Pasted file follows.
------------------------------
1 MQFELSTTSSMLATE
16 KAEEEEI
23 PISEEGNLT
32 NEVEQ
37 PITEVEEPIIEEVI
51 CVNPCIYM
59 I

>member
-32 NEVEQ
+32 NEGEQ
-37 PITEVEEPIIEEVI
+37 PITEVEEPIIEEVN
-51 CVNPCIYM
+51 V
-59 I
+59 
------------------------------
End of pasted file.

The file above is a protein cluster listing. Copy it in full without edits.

1 MQFELSTTSSMLATE
16 KAEEEEI
23 PISEEGNLT
32 NEVEQ
37 PITEVEEPIIEEVI
51 CVNPCIYM
59 I

>member
-32 NEVEQ
+32 NEGEQ
-37 PITEVEEPIIEEVI
+37 PITEVEEPIIEEVN
-51 CVNPCIYM
+51 V
-59 I
+59 